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Frank Holliday's first solo show in an Italian museum on view at Museo Carlo Bilotti
Frank Holliday.

ROME.- Museo Carlo Bilotti recently opened the Frank Holliday in Rome exhibition, curated by Cesare Biasini Selvaggi.

Another exhibition on a similar theme, Club 57: Film, Performance, and Art in the East Village, 1978-1983, closed at MoMA in New York in April 2018. Held in collaboration with the Keith Haring Foundation, this exhibition is the largest ever show devoted entirely to the historic East Village club, who helped give legendary status to the New York counterculture in the late 1970s and early 1980s. The show took great care to outline the art scene of the period by including works by Keith Haring, Kenny Scharf, Adolfo Sanchez and Frank Holliday.

A little over a year later, Frank Holliday makes his first appearance in an Italian museum with his solo show held at Museo Carlo Bilotti, which displays 36 works, all created in 2016 during what the artist himself describes as his “monastic” Roman retreat. Indeed, throughout the summer of 2016, Holliday worked with speed and uncommon concentration in his studio near Piazza Navona – the works of the Italian Grand Masters all around him for inspiration, especially those of Caravaggio.

As the artist says in his interview with Anney Bonney, filmed by Eric Marciano, he would paint in the morning and at lunchtime he would go and look at a painting by Caravaggio. It was particularly exciting for him to step into the peaceful calm of the Cappella Contarelli, which was more or less the same size as his Roman studio. He would stand in front of the series of St Matthew paintings and let their power wash over him; then he would go back to his work in the studio. Looking at the artworks in Italy, Frank Holliday has discovered there are three “zones”: heaven, which is usually bright, airy and weightless – something we can’t have but which we can have an idea about. Then there’s earth and then hell. And hell is the force of gravity, always reaching up trying to pull us down, with us stuck in the middle. The artist looked carefully at how Bernini dealt with gravity in his work. His brilliance can be seen in the way one senses the pull of the weight of the earth and the quest of the spiritual in the stone.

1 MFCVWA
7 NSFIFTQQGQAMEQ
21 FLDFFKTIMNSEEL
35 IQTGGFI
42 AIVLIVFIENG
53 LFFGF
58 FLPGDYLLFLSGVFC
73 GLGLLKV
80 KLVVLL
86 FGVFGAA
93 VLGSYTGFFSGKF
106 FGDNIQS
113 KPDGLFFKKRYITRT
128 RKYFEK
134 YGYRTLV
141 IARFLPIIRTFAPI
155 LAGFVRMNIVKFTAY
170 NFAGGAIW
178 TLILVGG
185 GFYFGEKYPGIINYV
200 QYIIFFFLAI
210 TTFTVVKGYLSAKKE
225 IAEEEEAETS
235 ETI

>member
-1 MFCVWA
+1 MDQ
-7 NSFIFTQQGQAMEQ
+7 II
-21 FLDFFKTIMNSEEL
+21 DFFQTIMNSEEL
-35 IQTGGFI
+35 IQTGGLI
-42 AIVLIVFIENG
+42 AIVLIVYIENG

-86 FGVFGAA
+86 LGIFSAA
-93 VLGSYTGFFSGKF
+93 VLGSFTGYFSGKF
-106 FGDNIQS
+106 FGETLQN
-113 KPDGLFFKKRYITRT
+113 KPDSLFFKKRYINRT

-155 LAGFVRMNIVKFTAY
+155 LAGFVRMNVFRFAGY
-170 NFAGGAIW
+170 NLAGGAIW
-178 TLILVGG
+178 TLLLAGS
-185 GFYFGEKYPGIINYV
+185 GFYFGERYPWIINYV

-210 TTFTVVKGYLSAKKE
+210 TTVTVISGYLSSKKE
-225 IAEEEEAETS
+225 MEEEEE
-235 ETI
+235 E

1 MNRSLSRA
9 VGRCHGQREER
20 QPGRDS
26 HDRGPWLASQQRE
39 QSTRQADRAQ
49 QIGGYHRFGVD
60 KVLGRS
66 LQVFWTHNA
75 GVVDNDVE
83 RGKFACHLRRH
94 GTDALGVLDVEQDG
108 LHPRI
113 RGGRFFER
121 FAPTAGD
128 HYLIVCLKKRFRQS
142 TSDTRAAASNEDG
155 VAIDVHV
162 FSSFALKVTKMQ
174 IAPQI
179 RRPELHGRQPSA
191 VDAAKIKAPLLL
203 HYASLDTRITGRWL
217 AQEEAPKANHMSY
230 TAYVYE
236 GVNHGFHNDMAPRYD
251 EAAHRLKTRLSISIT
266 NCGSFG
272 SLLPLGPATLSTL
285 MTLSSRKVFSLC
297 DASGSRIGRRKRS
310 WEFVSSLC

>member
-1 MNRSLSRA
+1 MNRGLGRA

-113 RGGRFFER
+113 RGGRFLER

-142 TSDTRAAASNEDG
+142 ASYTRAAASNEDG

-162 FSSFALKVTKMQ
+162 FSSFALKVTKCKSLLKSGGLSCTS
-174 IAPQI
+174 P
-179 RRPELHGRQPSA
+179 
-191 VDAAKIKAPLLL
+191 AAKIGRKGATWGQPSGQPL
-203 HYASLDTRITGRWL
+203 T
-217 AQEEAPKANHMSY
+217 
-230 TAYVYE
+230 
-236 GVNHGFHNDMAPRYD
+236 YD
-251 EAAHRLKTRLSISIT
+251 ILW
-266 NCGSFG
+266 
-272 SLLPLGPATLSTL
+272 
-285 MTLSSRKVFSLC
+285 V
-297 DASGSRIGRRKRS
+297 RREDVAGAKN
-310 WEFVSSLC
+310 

In his “Roman cycle” paintings, Frank Holliday has relentlessly explored precisely this intermediate space between heaven and hell, the middle area, as the show’s curator, Cesare Biasini Selvaggi, points out. His great skill lies in giving a visual aspect to something completely immaterial, in other words painting reality in its unreality, seeking the hereafter in this world and this world in thinking about the hereafter. The beauty of the paint counterbalances the vigor of the brushstrokes, in a sequence of paradoxes where light and shadows, descents and ascents, absences and presences become inseparable.

An exhibition catalogue has been published by Carlo Cambi Editore, with commentary by Cesare Biasini Selvaggi, Carter Ratcliff and an interview with Anney Bonney, as well as a critical anthology, biographical notes and bibliography.

Frank Holliday was born in Greensboro, North Carolina, in 1957, and after completing his studies at San Francisco Art Institute and at New York Studio School, he settled in New York, where he became associated with the East Village and Club 57 scene, achieving fame in the early 1980s.

At the beginning of his career he worked in close contact with Andy Warhol and other artists such as Keith Haring, Ann Magnuson and Kenny Scharf, exhibiting at the Kenny Schacter Gallery, Tony Shafrazi Gallery, Debs & Co., Tom Cugliani Gallery, The Kitchen, Dru Artstark and GAL Gallery.

His works can be found in several leading collections in the United States, Europe, Japan, Australia and Mexico, in spaces like the Weatherspoon Museum at the University of North Carolina in Greensboro, the Frederick Russe Museum in Stockholm (Sweden), the Miniature Museum in Amsterdam (Holland), the MoMA and the DIA Art Foundation in New York.

Frank Holliday has been a recipient of grants from the National Endowment for the Arts (1986), the Gottlieb Foundation Fellowship (2010), the Pollock Krasner Foundation Fellowship (2010), as well as being awarded a John Simon Guggenheim Memorial Foundation Fellowship (2015).

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